I'm almost positive I would prefer the movie A tale of revenge, envy, pride, love denied, family strife, with an orphan in it? This should be my jam! Alas, it was not. This was a weird read for me. I kept trying to figure out why it was such a slog. I usually love to read about people I love to hate, and almost every character qualifies. Instead I hoped Lockwood and Nelly would just shut up. (Also, I'm sure I cheated in high school. I definitely did not read this on the dates I've scribbled in the front cover.) I do admire the twisted way Emily Brontë told this tale. It's a complex way to get a story out and very smart. While this is clearly brilliant writing, I just didn't fancy it. It's a bit like some Bach -- I can appreciate the technical skill and accomplishment, but I just don't enjoy listening to it. I never know how to award stars in this situation? It's not really a matter of I liked it versus I didn't. There's an added dimension that demands a few stars... Anyway, I'm glad I finally forced myself to finish the last 18 pages. At least it's over, and I can now say I've read it. I do wonder why I had the idea that this was a romantic story, and I'm sure I would have liked it less if it was. I can't honestly figure out why I disliked it, but I did. (This is one where I'm almost positive I would prefer the movie.)
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I started reading this book and did not really know what to expect. I tried to come into it with an open mind since I am not much of reader. I think that Emily Bronte structured this book with sheer genius. For being her first and only book the structure is quite complex. I was a little overwhelmed in the first 5 or 6 chapters because it took a while to get use to the writing style of the book. The reading is fairly tough because of the time period it is set in; especially when a character named Joseph starts talking. I think that the characters are well represented are gone into in quite detail. It is sad that the characters that are immature, unstable, self-absorbed and hell-bent on revenge. This is to be considered one of the greatest love stories ever told. Ironically there is not much love exhibited throughout the novel from anyone. It is more of a tragedy than anything and if you are into tragic love stories and genius novel structure than this book would be for you.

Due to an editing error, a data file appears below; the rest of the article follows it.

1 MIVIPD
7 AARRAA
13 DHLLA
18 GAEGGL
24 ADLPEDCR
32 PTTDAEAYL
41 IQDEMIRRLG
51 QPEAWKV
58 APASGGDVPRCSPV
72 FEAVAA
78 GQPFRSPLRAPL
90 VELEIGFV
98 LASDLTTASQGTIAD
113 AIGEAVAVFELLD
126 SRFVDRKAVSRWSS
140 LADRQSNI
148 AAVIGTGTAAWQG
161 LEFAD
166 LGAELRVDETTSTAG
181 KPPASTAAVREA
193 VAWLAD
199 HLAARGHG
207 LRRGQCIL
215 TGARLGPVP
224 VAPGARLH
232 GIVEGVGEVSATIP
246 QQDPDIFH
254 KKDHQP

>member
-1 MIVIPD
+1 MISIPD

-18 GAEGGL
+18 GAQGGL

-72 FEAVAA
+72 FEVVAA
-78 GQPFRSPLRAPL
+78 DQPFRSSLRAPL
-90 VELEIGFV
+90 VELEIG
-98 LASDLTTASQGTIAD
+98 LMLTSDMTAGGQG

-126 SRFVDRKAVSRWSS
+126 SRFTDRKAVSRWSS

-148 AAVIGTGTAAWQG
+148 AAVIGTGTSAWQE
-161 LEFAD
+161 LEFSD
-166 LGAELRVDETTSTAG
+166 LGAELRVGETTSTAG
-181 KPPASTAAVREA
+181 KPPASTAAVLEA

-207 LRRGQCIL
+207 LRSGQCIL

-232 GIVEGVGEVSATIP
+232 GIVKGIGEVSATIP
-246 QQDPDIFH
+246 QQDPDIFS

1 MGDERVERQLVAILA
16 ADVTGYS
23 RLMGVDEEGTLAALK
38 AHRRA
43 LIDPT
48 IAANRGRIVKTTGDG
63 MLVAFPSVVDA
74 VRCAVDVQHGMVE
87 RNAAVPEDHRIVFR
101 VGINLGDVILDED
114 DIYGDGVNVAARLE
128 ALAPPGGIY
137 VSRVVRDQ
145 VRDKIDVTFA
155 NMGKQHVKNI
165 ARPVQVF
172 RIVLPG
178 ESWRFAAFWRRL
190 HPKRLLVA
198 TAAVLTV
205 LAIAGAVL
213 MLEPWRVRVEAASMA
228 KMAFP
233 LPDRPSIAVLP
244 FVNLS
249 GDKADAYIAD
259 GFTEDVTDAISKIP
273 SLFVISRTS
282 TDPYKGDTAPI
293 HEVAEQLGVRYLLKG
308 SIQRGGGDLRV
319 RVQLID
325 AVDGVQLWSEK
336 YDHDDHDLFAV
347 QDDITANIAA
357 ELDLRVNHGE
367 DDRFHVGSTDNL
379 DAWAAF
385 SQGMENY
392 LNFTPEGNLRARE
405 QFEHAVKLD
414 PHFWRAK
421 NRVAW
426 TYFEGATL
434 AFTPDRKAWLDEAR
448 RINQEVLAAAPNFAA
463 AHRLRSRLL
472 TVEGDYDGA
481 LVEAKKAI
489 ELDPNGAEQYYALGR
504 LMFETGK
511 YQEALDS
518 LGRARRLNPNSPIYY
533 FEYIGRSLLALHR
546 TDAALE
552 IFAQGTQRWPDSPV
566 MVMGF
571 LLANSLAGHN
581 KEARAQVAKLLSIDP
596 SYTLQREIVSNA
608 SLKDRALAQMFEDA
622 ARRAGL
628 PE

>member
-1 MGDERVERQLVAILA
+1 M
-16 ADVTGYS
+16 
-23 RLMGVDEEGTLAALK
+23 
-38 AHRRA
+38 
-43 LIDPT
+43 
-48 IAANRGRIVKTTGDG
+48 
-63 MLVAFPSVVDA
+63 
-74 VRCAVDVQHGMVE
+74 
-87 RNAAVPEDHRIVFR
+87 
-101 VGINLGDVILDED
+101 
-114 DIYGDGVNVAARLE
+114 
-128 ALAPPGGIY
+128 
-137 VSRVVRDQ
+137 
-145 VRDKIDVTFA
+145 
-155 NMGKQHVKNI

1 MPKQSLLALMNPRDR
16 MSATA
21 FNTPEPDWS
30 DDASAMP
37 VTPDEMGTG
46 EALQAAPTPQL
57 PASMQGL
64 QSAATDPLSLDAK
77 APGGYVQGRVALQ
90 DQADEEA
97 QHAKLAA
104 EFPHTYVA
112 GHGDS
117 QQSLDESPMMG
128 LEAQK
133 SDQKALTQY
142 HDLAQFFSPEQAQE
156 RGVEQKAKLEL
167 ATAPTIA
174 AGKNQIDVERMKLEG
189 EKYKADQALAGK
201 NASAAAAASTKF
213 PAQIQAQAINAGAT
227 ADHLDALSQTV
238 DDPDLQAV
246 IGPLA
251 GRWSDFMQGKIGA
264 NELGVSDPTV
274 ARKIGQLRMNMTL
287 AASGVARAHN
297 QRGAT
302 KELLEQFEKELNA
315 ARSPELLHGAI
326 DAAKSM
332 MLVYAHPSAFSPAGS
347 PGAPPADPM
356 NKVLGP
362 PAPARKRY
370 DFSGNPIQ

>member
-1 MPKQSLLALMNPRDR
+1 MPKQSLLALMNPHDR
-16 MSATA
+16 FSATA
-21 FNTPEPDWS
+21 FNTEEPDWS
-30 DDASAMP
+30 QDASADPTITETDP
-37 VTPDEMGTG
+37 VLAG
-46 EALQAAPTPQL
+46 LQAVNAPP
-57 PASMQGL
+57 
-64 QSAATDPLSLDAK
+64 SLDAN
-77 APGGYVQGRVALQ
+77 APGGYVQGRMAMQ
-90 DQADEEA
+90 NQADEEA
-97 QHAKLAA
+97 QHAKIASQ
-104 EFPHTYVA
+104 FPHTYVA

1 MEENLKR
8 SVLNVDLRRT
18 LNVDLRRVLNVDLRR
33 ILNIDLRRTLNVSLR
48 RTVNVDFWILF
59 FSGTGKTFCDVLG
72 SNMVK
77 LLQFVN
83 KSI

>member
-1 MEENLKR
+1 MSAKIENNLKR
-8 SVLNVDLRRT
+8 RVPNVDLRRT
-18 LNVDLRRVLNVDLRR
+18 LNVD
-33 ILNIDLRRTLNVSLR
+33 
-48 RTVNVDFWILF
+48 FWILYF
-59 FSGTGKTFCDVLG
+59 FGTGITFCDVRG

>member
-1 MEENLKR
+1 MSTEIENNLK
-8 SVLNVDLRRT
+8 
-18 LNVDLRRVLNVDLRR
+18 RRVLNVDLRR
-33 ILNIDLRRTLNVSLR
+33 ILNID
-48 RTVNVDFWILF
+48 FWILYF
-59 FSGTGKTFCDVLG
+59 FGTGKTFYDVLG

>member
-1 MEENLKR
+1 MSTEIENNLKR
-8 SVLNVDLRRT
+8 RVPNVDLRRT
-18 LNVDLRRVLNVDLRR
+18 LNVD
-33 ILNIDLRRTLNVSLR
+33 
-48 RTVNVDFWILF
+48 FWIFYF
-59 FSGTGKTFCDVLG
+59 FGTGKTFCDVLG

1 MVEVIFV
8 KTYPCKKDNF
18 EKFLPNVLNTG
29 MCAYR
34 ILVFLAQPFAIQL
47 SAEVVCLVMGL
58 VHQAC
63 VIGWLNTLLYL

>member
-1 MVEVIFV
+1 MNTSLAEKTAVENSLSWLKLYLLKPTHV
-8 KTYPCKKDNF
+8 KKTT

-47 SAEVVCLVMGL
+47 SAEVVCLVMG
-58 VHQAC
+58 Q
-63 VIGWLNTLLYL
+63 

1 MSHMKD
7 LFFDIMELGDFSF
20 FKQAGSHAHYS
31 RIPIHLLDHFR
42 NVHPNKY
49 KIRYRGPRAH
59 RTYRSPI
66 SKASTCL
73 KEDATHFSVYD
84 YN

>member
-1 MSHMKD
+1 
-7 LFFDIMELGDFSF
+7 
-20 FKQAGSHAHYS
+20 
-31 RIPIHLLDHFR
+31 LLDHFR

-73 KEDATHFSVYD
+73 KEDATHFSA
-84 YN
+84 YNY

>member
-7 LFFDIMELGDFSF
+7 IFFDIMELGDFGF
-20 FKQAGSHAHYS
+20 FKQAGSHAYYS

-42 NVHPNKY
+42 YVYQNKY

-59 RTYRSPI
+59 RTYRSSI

Pat_McGrown More than 1 year ago
This book is very complex for an average person to read. The plot itself is interesting as towards the end you want to find out what happens. One strength that this story has is that you feel for the characters that are in the story. A great book is one that the reader can zone in on a character and understand the emotions that the character is going through. The main characters Heathcliff and Catherine are very relatable. Women can feel for Catherine as she struggles to find her true love and tries to find the right man. Ultimately, though, she picks the wrong one. Men can feel for Heathcliff as well. He is a guy who struggles to find success but ends up finding it, even if he takes a toll getting there. One negative that I feel the book has is that it is very hard to read. For example, in the first five chapters, the author was very descriptive to the point where she was overly descriptive. Also, at certain chapters, it is hard to figure out sometimes who is talking as pronouns were used more than proper nouns. All in all, if you like reading books, then this book could be your cup of coffee but it you are a casual reader, you might get bored and confused with this book quick.